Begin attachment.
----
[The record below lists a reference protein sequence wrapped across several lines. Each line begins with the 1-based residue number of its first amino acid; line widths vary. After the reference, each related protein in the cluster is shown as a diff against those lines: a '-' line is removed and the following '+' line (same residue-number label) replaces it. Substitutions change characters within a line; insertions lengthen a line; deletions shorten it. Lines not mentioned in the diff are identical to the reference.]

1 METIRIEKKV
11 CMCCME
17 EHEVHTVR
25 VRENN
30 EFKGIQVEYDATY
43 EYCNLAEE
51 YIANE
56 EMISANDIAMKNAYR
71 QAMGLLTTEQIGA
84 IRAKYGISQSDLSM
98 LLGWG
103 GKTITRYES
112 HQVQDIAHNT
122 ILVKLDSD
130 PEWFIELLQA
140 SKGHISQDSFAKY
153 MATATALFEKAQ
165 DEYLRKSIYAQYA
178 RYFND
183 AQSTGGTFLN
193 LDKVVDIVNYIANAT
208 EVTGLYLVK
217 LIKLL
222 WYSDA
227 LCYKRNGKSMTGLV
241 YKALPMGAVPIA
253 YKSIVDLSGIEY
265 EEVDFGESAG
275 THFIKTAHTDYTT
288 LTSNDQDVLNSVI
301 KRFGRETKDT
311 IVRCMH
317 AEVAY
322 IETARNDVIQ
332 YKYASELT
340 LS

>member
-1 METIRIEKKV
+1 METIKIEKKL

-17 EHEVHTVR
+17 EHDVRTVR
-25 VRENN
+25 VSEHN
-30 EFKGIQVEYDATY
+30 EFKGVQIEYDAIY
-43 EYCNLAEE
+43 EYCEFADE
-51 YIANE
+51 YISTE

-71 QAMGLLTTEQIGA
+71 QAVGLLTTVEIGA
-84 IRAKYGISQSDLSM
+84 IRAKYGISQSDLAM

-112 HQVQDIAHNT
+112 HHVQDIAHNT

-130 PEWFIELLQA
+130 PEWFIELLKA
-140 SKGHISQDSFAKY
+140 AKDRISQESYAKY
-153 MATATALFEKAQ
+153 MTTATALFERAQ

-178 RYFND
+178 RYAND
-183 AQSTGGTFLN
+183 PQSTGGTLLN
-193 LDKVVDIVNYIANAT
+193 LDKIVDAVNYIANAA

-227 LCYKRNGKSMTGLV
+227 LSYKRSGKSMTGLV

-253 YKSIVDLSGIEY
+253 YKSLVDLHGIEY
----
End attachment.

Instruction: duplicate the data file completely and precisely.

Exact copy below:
[The record below lists a reference protein sequence wrapped across several lines. Each line begins with the 1-based residue number of its first amino acid; line widths vary. After the reference, each related protein in the cluster is shown as a diff against those lines: a '-' line is removed and the following '+' line (same residue-number label) replaces it. Substitutions change characters within a line; insertions lengthen a line; deletions shorten it. Lines not mentioned in the diff are identical to the reference.]

1 METIRIEKKV
11 CMCCME
17 EHEVHTVR
25 VRENN
30 EFKGIQVEYDATY
43 EYCNLAEE
51 YIANE
56 EMISANDIAMKNAYR
71 QAMGLLTTEQIGA
84 IRAKYGISQSDLSM
98 LLGWG
103 GKTITRYES
112 HQVQDIAHNT
122 ILVKLDSD
130 PEWFIELLQA
140 SKGHISQDSFAKY
153 MATATALFEKAQ
165 DEYLRKSIYAQYA
178 RYFND
183 AQSTGGTFLN
193 LDKVVDIVNYIANAT
208 EVTGLYLVK
217 LIKLL
222 WYSDA
227 LCYKRNGKSMTGLV
241 YKALPMGAVPIA
253 YKSIVDLSGIEY
265 EEVDFGESAG
275 THFIKTAHTDYTT
288 LTSNDQDVLNSVI
301 KRFGRETKDT
311 IVRCMH
317 AEVAY
322 IETARNDVIQ
332 YKYASELT
340 LS

>member
-1 METIRIEKKV
+1 METIKIEKKL

-17 EHEVHTVR
+17 EHDVRTVR
-25 VRENN
+25 VSEHN
-30 EFKGIQVEYDATY
+30 EFKGVQIEYDAIY
-43 EYCNLAEE
+43 EYCEFADE
-51 YIANE
+51 YISTE

-71 QAMGLLTTEQIGA
+71 QAVGLLTTVEIGA
-84 IRAKYGISQSDLSM
+84 IRAKYGISQSDLAM

-112 HQVQDIAHNT
+112 HHVQDIAHNT

-130 PEWFIELLQA
+130 PEWFIELLKA
-140 SKGHISQDSFAKY
+140 AKDRISQESYAKY
-153 MATATALFEKAQ
+153 MTTATALFERAQ

-178 RYFND
+178 RYAND
-183 AQSTGGTFLN
+183 PQSTGGTLLN
-193 LDKVVDIVNYIANAT
+193 LDKIVDAVNYIANAA

-227 LCYKRNGKSMTGLV
+227 LSYKRSGKSMTGLV

-253 YKSIVDLSGIEY
+253 YKSLVDLHGIEY